At last a statement buy. I'm talking about Simon Property Group's (SPG) take out of Taubman Centers (TCO) , the premier shopping mall in the country, for $52.50 in cash per share, a 51% premium. That's a monster bid, one that's generous to a fault, one that gives the Taubman family a different kind of stake that allows them to participate in the upside but still allows for a partnership that eliminates the large public costs that weigh down any enterprise.
Rather incredibly, despite the generosity of the terms, Taubman's stock is trading nicely above this bountiful bid, for whatever reason, perhaps because there are shareholders who want even more -- perhaps, highly unlikely, there's another bidder lurking.
I have no idea of what's behind that premium to Simon's colossal premium to the standalone operation, but perhaps it's a recognition of just how cheap this group has become. It is staggering to think how cheap Taubman's equity has become, given that it is still trading at 5% yield even after the Simon merger.
Why do I call this a statement buy? Because when you listen to the conference call on the merger, you will hear the dean of real estate value, David Simon, talk about how he can fund the deal, as he says "without ever going to third party financing."
More importantly, he's not giving away his previous equity down here. "If you look at a multiple of earnings, EBITDA, Net Asset Value, any metrics you want, where we are undervalued and I have no desire to issue stock at this time," Simon said. That's a staggering indictment of the market's inability to judge how to value Simon's stock, coupled with a way of investment -- the REIT index -- that seems to equate the good with the bad, and Simon is definitely part of the good. What makes me say that? Because Simon has paid $33 billion in distributions as a public company and you can't do that unless you have a real good handle on your financials.
Taubman is largely a collection of the finest malls. I have one literally down the block from me that I can walk to, The Mall at Short Hills, and while there has been turnover at the mall and it has a Neiman Marcus as an anchor, a suspect tenant because of all the debt on the company, it's still a destination worth going to, with a fabulous set of high end foreign specialty stores and the best Apple (AAPL) retail outlet I have ever been to, and I have been to a dozen of them.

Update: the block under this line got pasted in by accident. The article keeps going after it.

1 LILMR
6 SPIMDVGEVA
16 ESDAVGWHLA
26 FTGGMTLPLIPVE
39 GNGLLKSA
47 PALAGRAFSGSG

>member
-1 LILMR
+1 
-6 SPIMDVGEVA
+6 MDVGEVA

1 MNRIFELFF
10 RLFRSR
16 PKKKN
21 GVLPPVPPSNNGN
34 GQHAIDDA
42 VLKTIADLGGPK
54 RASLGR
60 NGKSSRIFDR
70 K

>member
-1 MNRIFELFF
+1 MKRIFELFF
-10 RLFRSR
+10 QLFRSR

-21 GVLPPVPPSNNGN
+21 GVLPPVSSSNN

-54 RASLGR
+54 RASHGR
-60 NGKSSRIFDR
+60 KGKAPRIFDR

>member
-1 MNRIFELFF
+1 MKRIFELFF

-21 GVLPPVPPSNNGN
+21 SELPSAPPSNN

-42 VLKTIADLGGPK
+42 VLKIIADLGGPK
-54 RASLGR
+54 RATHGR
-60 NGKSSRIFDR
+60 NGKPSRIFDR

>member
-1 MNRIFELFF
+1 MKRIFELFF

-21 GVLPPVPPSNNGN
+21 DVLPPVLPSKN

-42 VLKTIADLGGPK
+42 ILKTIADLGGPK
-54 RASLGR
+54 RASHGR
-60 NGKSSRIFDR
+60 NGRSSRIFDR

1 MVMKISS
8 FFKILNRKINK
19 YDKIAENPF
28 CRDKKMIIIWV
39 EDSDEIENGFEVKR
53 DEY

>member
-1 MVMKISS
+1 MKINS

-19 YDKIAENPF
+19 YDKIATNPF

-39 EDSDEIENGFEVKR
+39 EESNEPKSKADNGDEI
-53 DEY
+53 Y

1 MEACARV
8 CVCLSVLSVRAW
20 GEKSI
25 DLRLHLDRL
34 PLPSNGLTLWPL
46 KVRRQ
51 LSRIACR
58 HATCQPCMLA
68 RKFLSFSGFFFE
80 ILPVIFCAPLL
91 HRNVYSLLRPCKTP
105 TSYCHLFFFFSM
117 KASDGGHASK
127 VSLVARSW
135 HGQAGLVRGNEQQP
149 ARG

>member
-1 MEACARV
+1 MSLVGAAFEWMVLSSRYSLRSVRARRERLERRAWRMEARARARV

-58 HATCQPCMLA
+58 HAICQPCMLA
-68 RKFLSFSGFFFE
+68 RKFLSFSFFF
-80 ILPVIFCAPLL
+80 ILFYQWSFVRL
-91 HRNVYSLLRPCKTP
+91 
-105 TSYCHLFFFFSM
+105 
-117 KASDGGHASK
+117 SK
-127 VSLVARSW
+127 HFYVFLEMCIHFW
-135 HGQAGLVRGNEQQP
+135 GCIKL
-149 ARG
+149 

That said, I think these entities get valued by their lowest common denominator: four JC Penneys (JCP) , three Sears (SHLD) , three Lord & Taylors and four Macy's (M) -- and all of these are places that would be viewed as an opportunity to short one or both REITs. I think you do so at your own peril, as Simon says they will have replacements for these stores that are "really fantastic." It's pretty clear that Simon has something big up his sleeve because he was able to capture Forever 21 in bankruptcy along with Brookfield Property Partners and Authentic Brands for $81 million. Authentic likes brand value, and it must see it in Forever 21 -- and Simon and Brookfield could stand to make a lot of money if they can lease these spaces for much more than they would have gotten from Forever 21.
Now put these both together and you can see a picture of a determined, smart real estate deacon who thinks his stock is too low despite the perils of brick and mortar in an Amazon (AMZN) world and has an alternative to the stores that are closing that is more lucrative than current contracts and will allow for further boosts in distributions.
Why is this so important? Because there is another group that is rife for similar consolidation: oil and gas. While the multiple of these stocks has collapsed because of the ETFs that are easily shorted and the anti-fossil-fuel divestment movement, it is time for a David Simon of the oil patch to stand up and make a statement buy.
The longer we don't get one, the more likely that these are correct prices, so different from what Simon sees. It's this capacity in an era of a triumphal presidential reign of the most pro-fossil-fuel leader on earth, that has given this group one last breath. Will someone stand up and play Simple Simon? The clock is ticking, the bell is tolling, tolling for the entire oil and gas group. Now is anyone listening?